Cards survive scary ninth inning
Bullpen almost lets eight-run lead slip away
ST. LOUIS -- The Cardinals have seen Jason Isringhausen lock down countless three-run wins, but not like this.
They've seen hitters look foolish flailing at his slider, the way Ramon Hernandez did to end Game 1 of the National League Division Series on Tuesday. But it's not often the Cardinals closer enters a game with a six-run lead, period, let alone turns it into a save situation instead of converting one.
"Yeah, I like to get booed," Isringhausen said, trying to laugh off the way his team's 8-5 victory over San Diego ended. "No biggie."
Perhaps not. A three-run playoff win is still a win, even if it had the looks of a blowout gone awry. But the fact that the St. Louis bullpen inherited Chris Carpenter's 8-0 shutout in the seventh inning and turned it into a nail-biter with the go-ahead run at the plate when it ended is an indicator that, as talented as the 100-win Cardinals are, the bullpen has issues.
It's a bullpen that lost middle reliever Al Reyes Sunday to an elbow injury and it didn't take long to miss him. Manager Tony La Russa let rookie Brad Thompson get his feet wet and before he could get two outs, the shutout was gone. Randy Flores came on and was soon taken deep by pinch-hitter Eric Young.
Cal Eldred walked the first batter he faced, got Hernandez on a grounder to end the eighth inning, then returned to start the ninth. That's when things got scary.
Khalil Greene doubled. Joe Randa tried to, but Larry Walker's running catch near the warning track made for a hard-fought first out. Pinch-hitter Damian Jackson singled Greene to third and sent Eldred to the showers. On came Isringhausen to face Young, getting him to bounce an outside slider to third for another run.
Two outs and a six-run lead with Isringhausen on the mound and the Cardinals should have been set, but the next four Padres -- Ryan Klesko, Mark Loretta, Brian Giles and Robert Fick -- singled.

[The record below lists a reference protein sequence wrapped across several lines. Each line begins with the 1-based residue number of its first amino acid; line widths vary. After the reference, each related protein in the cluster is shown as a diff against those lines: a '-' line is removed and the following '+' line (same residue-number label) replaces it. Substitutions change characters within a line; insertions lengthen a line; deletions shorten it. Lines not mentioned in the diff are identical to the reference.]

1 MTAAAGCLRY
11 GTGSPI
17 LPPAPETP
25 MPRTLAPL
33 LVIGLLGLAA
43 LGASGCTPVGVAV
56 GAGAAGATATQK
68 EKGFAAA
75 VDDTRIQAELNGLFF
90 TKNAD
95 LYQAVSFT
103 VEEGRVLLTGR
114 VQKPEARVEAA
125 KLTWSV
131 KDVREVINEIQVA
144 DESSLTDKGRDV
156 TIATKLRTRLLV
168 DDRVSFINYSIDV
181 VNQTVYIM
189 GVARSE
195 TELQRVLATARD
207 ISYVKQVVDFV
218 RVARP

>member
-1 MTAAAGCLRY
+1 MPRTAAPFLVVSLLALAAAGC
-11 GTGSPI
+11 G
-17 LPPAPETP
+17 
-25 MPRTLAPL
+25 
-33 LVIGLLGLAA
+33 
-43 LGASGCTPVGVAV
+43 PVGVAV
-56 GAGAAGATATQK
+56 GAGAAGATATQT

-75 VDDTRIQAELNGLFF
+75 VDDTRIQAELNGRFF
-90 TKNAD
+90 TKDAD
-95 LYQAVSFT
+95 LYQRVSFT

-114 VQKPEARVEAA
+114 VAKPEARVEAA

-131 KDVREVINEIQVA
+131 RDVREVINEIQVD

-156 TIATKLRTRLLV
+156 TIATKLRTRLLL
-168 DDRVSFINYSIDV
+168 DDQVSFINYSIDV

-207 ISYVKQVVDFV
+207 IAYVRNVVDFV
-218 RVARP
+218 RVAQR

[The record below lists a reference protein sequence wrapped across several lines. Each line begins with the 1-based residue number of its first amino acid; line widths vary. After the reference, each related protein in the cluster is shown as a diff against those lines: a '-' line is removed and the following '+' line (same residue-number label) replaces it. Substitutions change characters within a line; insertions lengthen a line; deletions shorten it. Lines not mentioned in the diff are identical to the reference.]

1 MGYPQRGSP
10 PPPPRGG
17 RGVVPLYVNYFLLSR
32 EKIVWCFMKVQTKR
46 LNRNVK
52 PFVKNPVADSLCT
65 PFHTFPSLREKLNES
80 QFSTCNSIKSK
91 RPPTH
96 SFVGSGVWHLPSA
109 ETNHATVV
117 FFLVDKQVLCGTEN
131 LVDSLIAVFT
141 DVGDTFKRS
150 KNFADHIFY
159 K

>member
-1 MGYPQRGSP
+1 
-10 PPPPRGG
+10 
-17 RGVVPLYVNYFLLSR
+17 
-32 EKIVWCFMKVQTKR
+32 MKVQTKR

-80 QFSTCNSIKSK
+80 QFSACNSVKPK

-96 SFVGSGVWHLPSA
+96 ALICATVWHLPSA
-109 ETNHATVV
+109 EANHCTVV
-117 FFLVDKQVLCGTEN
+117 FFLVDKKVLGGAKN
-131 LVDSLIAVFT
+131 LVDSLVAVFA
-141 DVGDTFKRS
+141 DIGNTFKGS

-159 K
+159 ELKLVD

"He was too aggressive," pitching coach Dave Duncan said of Isringhausen. "The Padres were ready to swing and he threw strikes. If the game had been a two-run or three-run lead, I don't think you would have seen him that aggressive in the strike zone. As a closer, you can't have the edge you have if it's a close game."
Well, it was now a close game, and Isringhausen pitched accordingly, finally nailing it down with his 15th pitch, a swing and a miss from Hernandez on a slider down and away that ended a three-run, six-hit ninth.
"We won, that's all that matters," said Isringhausen. "I'm not worried about today at all. My velocity was there, I felt fine. The last thing you want to do in that situation is walk them. I threw strikes and they got their hits. No big deal. I was just trying to throw strikes. They hit some decent pitches and a couple bad pitches.
"In a one-run game, I pitch totally different. I'd pitch the way I did to strike [Hernandez] out. When the game's on the line, I make different pitches and the pressure's on the hitter and you throw them out of the strike zone and they chase them."
La Russa said he's not concerned about a bullpen that saw runs yielded by all four relievers used.
"Let me tell you something, you score eight like that, you know, you can't walk guys," La Russa said. "I think every time we walked somebody, I was yelling from the dugout. We got outs we needed. It was hairy there at the end, no doubt about it, but ... you pitch one way when you have a lead and you pitch a little differently when you're trying to make a pitch, and if you walk them, you walk them."
Ken Gurnick is a reporter for MLB.com. This story was not subject to the approval of Major League Baseball or its clubs.